Suddenly I feel funny, a little bit like the middle of a Hendrix song, all floaty and disconnected. Not really surprising. Just back from an amazing holiday, not to mention a time change and 23 hours in airports and on planes, then dumped back into “real”life. Enough to make anyone feel strange.
Tried to see my love yesterday but he was out for an ice cream run on the bus. Well yes, that is a big deal because 6 months ago they (the recreation staff at the care home) wouldn’t have tried to include him, and he would have been terrified to go.
Anyway he was off after ice cream, and i left. Not too disappointed because i had been dreading this reunion, after having been far away for 10 days on a glorious, nay grand, music and ancient stones tour to Ireland.
I had started my holiday a bit roughly, amidst people i didn’t know, overcome with regret and close to tears, imagining how my love would have jumped up to dance to the magic music. But a couple of women sat me down with kindness and common sense, and straightened me out on the need to learn to live alone. Others added a dose of friendship.
Somehow I listened and threw myself into enjoyment of this magic time. I loved being alone, the freedom of being accountable only to myself. I loved the chance to soak up the experience without caregiving. The only bathroom breaks i had to handle were my own. No need to spend an hour getting my darling ready to get on the bus. No need to hush his constant questioning.
But now. I had to go back to my sweetheart and try not to glow, I thought. Wrong. He looked at me today and stumbling over the words said, “You are getting more beautiful all the time.” How lovely, from my own heart’s desire. I thought he was looking pretty good too, although i wasn’t happy about how he was slumping over, talking to an arm of his chair when I arrived.
A wonderful care aide explained don had been shadowing him all morning and the aide had turned it into a game of hide and seek and tickles and giggles and boo! “Yeah it’s no mystery why he’s tired, now i think of it. But he only got tired about a half hour ago.”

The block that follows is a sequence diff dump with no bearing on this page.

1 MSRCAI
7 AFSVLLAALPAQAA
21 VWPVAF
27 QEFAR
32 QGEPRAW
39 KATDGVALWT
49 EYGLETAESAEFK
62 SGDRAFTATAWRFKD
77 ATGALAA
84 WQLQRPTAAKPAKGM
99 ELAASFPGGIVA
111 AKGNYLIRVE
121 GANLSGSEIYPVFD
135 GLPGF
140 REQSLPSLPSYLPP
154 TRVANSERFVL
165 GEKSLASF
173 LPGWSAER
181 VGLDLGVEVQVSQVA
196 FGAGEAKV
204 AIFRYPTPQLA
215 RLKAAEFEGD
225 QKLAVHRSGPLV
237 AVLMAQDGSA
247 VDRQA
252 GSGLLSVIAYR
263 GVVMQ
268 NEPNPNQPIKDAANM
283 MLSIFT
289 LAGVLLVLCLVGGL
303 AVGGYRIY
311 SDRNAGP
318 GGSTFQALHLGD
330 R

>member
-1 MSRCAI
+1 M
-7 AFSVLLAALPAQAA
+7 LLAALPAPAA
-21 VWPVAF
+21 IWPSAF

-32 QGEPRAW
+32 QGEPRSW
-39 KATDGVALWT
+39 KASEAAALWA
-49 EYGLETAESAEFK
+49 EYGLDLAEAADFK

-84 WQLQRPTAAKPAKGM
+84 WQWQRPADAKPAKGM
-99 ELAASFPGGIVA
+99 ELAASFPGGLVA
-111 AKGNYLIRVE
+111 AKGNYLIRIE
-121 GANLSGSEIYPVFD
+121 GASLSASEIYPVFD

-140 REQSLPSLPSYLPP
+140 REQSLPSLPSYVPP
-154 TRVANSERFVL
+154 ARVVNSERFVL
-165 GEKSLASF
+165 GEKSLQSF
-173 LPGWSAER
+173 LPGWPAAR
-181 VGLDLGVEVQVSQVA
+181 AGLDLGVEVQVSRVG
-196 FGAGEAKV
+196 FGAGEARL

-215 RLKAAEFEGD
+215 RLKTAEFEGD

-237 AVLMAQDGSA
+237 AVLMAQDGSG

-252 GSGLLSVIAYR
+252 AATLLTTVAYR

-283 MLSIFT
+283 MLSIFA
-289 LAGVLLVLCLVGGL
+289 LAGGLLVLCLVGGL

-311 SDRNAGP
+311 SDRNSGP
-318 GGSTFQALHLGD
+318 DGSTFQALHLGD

I think again how lucky we are that the care is so good – i can’t begin to praise this staff enough – each bringing their own strengths and abilities to the job and each also adhering to the standards of care and surpassing them. They know much more about Don’s day-to-day, hour-to-hour, than i ever did – or to be honest, wanted too – with my untrained eye.
I don’t see much evidence of the previous tantrums and anger either. More and more i think living at home was just asking too much for him. Too much confusion.
I remember how he always came rushing in when i tried to talk on the phone, and got upset when i didn’t engage with him. The concept of the telephone was gone, so why was i talking but not talking to him? Multiply that confusion by dozens of incidents a day and you have a confused and frustrated guy, ready to explode. In the care home the residents are constantly answering, speaking in the air to respond to voices from another conversation.
Anyway, to make a rambling story shorter, Don was delighted to see me, kissing my hand and then, slowly, deliberately, delicately, my mouth, and nodding, satisfied. “I am so happy you are here,” he said. “I thought and thought, long and long, about where you could be.” He paused and then asked, “Do you know where Delores is these days?”